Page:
From Owls do Cry to The Carpathians, the novels of Janet Frame have challenged our understanding of what fiction does. In The Frame Function, Jan Cronin traces the operation of a prescriptive authorial presence within the novels to offer an engaging 'insideout' guide to a great writer's work. Drawing on Frame's personal and professional correspondence and the dynamic between that Frame and the various Frames of the novels, Cronin explores key issues: Frame's relationship with her readers; the nature of the 'difficulty' the novels present; and the questions of intentionality Frame's work forces us to address. Each chapter offers readers a tour of one or more Frame novels: how they work; how Frame writes; and the impact these fundamentals have on readers interpreting and engaging with her work.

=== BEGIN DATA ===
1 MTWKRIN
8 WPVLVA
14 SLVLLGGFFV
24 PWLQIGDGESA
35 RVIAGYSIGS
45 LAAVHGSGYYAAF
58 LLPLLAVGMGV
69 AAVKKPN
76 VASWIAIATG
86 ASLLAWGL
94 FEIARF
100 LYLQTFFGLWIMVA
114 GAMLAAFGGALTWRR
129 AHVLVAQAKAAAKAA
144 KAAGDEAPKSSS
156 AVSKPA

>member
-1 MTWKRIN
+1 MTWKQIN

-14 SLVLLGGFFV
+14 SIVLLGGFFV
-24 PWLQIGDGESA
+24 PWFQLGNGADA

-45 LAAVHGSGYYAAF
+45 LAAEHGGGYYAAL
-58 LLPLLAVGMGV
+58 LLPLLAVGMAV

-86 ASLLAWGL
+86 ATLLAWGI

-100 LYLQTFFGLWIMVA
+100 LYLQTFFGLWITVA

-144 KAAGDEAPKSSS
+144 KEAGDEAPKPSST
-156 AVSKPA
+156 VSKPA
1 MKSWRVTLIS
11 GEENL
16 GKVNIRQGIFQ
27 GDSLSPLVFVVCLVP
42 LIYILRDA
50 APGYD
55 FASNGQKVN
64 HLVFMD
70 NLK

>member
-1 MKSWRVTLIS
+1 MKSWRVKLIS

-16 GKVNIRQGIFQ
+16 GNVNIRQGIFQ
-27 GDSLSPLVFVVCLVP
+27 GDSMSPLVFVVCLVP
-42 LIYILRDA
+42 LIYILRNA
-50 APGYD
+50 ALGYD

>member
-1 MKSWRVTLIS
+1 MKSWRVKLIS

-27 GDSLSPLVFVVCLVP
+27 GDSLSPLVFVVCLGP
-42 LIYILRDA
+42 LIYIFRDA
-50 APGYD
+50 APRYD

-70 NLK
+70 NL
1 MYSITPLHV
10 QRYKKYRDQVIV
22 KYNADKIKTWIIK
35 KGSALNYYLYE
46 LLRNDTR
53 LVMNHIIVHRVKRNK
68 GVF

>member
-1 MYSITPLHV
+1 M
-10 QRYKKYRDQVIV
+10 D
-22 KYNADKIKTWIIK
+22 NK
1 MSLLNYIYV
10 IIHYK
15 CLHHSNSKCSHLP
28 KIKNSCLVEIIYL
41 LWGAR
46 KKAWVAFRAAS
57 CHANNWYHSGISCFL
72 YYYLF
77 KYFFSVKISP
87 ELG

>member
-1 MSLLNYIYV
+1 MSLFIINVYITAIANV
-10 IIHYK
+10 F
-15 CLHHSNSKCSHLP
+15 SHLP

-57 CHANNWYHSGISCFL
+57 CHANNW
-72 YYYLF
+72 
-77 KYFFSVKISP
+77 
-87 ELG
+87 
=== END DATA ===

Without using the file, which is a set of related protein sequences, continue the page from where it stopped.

Readers of Frame's books frequently sense the presence of some kind of puzzle to be solved but can't quite distil its parameters. The Frame Function takes as its starting point this capacity of Frame's texts to lure the reader into looking for solutions while simultaneously deterring such behaviour. In crafting a portrait of Frame's compositional processes, Cronin provides new insights into the underlying relationship between prescriptiveness and elusiveness in Frame's work. The Frame Function is a guide for those who are intrigued, stimulated, sometimes baffled by Frame’s powerful novels.